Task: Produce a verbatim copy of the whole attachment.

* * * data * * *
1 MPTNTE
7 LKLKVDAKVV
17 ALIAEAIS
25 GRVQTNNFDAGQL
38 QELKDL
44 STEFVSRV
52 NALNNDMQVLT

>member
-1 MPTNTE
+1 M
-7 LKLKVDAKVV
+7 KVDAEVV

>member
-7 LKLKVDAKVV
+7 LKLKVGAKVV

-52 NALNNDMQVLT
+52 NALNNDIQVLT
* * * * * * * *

1 MPTNTE
7 LKLKVDAKVV
17 ALIAEAIS
25 GRVQTNNFDAGQL
38 QELKDL
44 STEFVSRV
52 NALNNDMQVLT

>member
-1 MPTNTE
+1 M
-7 LKLKVDAKVV
+7 KVDAEVV

>member
-7 LKLKVDAKVV
+7 LKLKVGAKVV

-52 NALNNDMQVLT
+52 NALNNDIQVLT